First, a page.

Although I am explaining the style part of my job, that is not where the core issue comes from. As I stated earlier on, I have a lot of retail experience, but like any other human being, if I don’t do something for a long time I tend to forget a few things. Usually coming on board of a new company, they just teach you their way of doing things which requires a brief training. I got that training at an accelerated pace because it was the holiday season. Yet, I was catching so much pushback because I would ask questions about things so that I didn’t dissatisfy the customer. At times I felt like I was asking too much. It got to the point where I was working in the same area every time I worked. I thought to myself “How can someone learn something if they never get a chance to try it?” You want me to be the best at the cash wrap, but I’m always in the fitting room like a best-kept secret. We were supposed to retrain for the spring and I never got retrained. Even with these things going on I have been biting my tongue and not even trying to assume that people simply don’t like me.

We all come from different backgrounds and mine has proven to be the harshest. I’m from the projects, I know how it is to have damn near nothing. When my managers would take me to my neighborhood after work I can tell they weren’t expecting to be taking me to the hood.

I have one manager who I feel doesn’t even trust me or just simply thinks I’m not capable of doing some things. I expressed in my interview that I am college educated, a journalist and photographer yet I have things repeated to me like I’m a child. I’m afraid one day I’m just going to explode and I’ll just have one job after that.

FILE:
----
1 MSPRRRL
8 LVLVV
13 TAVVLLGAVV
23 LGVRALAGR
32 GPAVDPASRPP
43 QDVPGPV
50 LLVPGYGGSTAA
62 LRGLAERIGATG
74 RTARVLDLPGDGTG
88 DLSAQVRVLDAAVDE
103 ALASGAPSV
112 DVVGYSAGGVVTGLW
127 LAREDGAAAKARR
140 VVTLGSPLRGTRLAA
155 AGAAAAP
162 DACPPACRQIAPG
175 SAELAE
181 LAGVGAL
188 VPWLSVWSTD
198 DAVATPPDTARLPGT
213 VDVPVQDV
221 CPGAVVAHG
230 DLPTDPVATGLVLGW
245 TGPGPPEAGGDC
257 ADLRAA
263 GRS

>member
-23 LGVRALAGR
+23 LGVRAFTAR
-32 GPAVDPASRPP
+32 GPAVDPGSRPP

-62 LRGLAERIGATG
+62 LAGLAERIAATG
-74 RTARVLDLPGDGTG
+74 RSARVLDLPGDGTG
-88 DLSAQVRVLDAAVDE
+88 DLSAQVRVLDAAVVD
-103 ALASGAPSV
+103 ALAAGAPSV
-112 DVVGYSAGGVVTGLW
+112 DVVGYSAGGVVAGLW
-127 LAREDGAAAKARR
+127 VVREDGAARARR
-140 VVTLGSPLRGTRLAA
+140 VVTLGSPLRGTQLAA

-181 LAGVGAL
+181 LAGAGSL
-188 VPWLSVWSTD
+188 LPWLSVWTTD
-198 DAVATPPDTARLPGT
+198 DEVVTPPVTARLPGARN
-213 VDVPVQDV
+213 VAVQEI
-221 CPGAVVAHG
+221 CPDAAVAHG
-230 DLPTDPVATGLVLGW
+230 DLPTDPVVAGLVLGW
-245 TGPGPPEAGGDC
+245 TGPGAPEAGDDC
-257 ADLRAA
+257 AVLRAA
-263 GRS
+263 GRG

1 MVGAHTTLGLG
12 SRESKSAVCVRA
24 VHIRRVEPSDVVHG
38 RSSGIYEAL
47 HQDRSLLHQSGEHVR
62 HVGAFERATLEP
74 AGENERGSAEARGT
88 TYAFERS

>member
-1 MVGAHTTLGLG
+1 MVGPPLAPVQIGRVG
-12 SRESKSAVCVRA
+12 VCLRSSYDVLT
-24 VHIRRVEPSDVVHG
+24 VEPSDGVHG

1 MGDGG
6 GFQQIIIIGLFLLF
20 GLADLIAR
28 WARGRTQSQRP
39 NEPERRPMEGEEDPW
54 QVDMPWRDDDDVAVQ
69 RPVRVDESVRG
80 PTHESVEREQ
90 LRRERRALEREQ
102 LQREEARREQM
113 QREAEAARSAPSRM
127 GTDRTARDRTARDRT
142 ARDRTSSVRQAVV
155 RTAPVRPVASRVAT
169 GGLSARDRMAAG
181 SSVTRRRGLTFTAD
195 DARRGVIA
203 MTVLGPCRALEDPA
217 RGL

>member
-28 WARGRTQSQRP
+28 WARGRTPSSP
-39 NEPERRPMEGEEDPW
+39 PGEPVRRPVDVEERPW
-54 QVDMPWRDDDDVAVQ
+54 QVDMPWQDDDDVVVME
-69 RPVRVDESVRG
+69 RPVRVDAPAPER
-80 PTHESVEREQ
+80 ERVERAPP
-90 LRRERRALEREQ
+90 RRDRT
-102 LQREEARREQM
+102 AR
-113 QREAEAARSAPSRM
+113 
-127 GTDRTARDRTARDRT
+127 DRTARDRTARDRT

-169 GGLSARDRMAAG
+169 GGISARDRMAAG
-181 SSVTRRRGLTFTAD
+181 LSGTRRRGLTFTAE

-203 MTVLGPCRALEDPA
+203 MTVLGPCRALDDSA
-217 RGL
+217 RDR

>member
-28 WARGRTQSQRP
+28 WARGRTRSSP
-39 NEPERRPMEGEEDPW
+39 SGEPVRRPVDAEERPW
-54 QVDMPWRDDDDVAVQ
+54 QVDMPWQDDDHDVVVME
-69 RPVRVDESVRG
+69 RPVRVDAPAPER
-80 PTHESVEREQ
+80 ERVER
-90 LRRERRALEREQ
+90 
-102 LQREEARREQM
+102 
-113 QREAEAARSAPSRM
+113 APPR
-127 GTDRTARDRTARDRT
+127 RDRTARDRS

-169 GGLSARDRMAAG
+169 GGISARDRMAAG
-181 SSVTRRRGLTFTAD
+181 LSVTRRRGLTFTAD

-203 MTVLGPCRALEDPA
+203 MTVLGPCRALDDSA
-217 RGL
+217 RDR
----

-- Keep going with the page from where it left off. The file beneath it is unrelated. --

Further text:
Recently I changed my hair color, came to work with it and of course, the customers looked at me crazy when I ask them questions. I constantly get asked if I work in the store even though I clearly have a headset on like every other employee. I begin to ask myself, ” Is being myself problematic in this environment even though it was enforced in my interview?” I thought individuality was cool. I felt like looking like spring so that’s why I dyed my hair pink. I’m only complimented when it’s up in buns and when my hair is different from that, it seems as if I’m always getting pep talks on the sales floor. Whether it’s about selling or anything else I already know. It’s annoying.

Every time I see a manager walk by me now my anxiety warns me to look away or walk in the opposite direction to avoid conversation or contact. I always feel like I’m doing something wrong even when I’m doing it right. Even when I make a mistake it just feels 10 times more crucial than it actually is. One time I left my lock on my locker open by mistake because I used the restroom and had to grab something out of my purse. I didn’t realize it was still unlocked. Like an hour after that, I’m getting pulled to the side. About 10 minutes after that I was in tears. Not because of the consequence, but because of the way it was done. That moment was super humiliating and do you know how it feels to constantly get picked on at work and not say anything for the sake of your dreams? This was the whole reason I picked up a part-time, to fund my dreams.